Pickleball: How to Play this Popular Game

By Nat Wexler | Photo by Holly Leitner

It’s not quite tennis, it’s not quite ping pong, it’s not quite badminton — pickleball is best described as a clever blend of the three. And in the past several years, this sport, friendly to hobbyists and committed athletes alike, has swept the nation. Tennis courts that had fallen into disuse have suddenly received new life with the addition of painted pickleball court lines. Nationally, experts estimate that more than 5 million people now play the sport, a number that has doubled in about five years. And pickleball’s popularity shows no sign of slowing down.

Although it may seem like pickleball fascinated the country nearly overnight, the sport has been around since 1965. It was invented by two dads on Bainbridge Island in Washington state, to entertain their families. There are a few different theories about how the game got its name. The first theory claims that one of the families that invented pickleball named the sport after their dog, Pickles. Another says the game got its name from “pickle boat,” a rowing term used to describe a hodgepodge team of oarsmen left over from other boats. Regardless of the origin of the funny name, today, pickleball has become one of the fastest-growing sports in the United States.

One reason pickleball gained popularity during the pandemic is because of the size of the court. Pickleball courts are roughly one-fourth the size of a standard tennis court. During COVID restrictions, this allowed players to stay physically distanced while still socializing: due to the court size, it is much easier to carry on a conversation on a pickleball court than on a tennis court. Pickleball can even be played in a driveway, due to the court’s compact size. Additionally, the sport is accessible to people of all ages, including many who enjoyed tennis when they were younger but find it too taxing now. Then there’s the low bar for entry: for beginners, the game can easily be learned in about an hour.

Following these national trends, pickleball has seen a surge of interest in the Geneva Lake area. Here’s everything you need to know to get out on a local pickleball court:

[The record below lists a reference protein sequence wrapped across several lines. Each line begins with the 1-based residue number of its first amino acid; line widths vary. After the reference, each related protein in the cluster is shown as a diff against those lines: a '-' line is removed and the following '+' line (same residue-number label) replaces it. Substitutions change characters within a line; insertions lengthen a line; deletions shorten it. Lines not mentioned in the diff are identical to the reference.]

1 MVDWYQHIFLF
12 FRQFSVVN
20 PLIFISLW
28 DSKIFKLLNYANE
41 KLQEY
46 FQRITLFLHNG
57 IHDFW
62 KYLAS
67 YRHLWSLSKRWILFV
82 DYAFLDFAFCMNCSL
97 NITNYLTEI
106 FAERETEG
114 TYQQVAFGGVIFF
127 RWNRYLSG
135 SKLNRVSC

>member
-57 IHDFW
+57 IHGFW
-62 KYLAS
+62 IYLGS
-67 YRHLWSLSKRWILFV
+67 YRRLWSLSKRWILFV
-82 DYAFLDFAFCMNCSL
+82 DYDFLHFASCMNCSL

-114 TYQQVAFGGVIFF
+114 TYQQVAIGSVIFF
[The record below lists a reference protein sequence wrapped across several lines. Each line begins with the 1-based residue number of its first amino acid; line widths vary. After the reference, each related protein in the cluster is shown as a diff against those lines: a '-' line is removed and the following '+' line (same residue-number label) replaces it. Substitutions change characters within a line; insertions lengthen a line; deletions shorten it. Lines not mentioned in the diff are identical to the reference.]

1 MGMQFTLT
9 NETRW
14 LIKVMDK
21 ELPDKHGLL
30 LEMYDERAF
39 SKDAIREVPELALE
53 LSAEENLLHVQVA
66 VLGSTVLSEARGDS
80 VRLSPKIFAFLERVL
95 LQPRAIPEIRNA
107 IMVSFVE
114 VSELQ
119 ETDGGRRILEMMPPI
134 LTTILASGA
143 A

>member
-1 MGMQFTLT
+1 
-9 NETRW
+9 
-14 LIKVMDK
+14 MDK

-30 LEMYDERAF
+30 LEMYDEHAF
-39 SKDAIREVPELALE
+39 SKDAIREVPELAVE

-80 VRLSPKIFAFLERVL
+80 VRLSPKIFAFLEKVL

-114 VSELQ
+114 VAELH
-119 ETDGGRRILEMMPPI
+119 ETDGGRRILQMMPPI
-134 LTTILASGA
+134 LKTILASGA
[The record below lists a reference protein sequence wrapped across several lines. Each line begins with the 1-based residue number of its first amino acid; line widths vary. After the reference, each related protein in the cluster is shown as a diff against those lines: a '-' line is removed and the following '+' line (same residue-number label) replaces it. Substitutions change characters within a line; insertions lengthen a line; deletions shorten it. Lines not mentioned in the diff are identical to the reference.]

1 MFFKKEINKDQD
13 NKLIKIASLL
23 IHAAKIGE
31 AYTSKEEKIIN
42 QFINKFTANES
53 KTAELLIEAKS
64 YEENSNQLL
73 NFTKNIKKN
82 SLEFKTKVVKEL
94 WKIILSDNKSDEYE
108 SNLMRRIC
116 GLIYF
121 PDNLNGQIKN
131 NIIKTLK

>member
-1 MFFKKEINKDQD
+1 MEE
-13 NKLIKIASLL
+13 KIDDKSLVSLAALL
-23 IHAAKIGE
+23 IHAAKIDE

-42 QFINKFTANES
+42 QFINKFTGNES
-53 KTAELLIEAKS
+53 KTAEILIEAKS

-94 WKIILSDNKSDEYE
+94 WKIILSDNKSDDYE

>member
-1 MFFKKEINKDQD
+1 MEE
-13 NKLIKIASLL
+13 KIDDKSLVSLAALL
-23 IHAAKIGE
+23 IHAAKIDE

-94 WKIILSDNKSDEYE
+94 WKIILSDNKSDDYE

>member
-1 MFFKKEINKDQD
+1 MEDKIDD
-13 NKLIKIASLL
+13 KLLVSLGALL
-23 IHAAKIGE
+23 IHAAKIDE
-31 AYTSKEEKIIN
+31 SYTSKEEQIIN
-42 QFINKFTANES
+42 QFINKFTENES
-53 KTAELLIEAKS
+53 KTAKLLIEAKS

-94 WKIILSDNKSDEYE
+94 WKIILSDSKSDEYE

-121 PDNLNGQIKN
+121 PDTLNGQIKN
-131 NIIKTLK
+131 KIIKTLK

Pickleball equipment can usually be purchased at any store that sells sporting goods. Some facilities will also have balls and paddles available for rent. To play pickleball, an individual will need the following:

  • Paddle. A pickleball paddle is a smooth rectangle with a handle at the end. It is reminiscent of both a tennis racket and a table tennis paddle.
  • Ball. The first ball used in pickleball was a Wiffle ball, and the current ball loosely resembles it. A regulation ball is made out of hard plastic with circular holes cut out of it. Balls with smaller holes are typically used for outdoor games, so that wind will have less impact on gameplay.
  • Net. A pickleball net is roughly three feet tall and is placed in the center of the court to divide the two sides, similar to a tennis net.
  • Athletic clothing and shoes. To maximize mobility, it is recommended that players wear clothing and shoes that allow freedom of movement.


There are a lot of similarities between tennis and pickleball when it comes to the rules of the game. Like tennis, pickleball can be played either singles or doubles. To start the game, a player serves the ball underhand from their own baseline to the box on their opponent’s side, diagonal from them. If the ball bounces twice on a player’s side, the other side gets the point. The area of the court closest to either side of the net is known as “the kitchen,” and players cannot volley from this area. Games are typically played to 11 points, however, a game needs to be won by 2 points. Unlike tennis, pickleball is not a sport of strength — many beginners make the mistake of hitting the ball as hard as possible.


Locally, there are several places to play pickleball. Many of the public tennis courts in Lake Geneva and Fontana are striped with pickleball lines: approximately four pickleball courts can fit onto one tennis court. Some of the best places to play pickleball in the area include:

Lake Geneva Tennis (630 Veterans Parkway, Lake Geneva) offers the most robust pickleball program in the area, with various opportunities for people of all ages to engage with the sport. LGT offers private lessons for individuals or groups, open play, courts for rent, skill-building drills and special pickleball events. The center also offers pickleball memberships, which allow a player the most access to the program. Guest passes can be purchased as well. For more information about a pickleball membership and to see the schedule, call (262) 812-0033 or visit lakegenevatennis.com.

The Big Foot Recreation District offers a drop-in pickleball league for players of all ability levels aged 16 and older. Depending on the weather, games either take place in the gym at Big Foot High School or on the school’s outdoor courts (401 Devils Lane, Walworth). Players can bring their own paddles or can borrow one. Residents must have a Big Foot Fitness Center ID to participate; non-residents will need a “Pickleball Only” ID. Check the website bigfootrecreation.org/pages/ActivitiesCalendar for specific days and times.

Grand Geneva Resort & Spa in Lake Geneva (7036 Grand Geneva Way, Lake Geneva) offers two outdoor pickleball courts. Paddles and balls are available. The courts are lighted so players can also play during the evening hours. Grand Geneva offers open-play pickleball for players of all skill levels. Reservations must be made in advance. Call the Grand Geneva Fitness Center at (262) 249- 4750 to make a reservation or visit their website at grandgeneva.com/fitness/activities.

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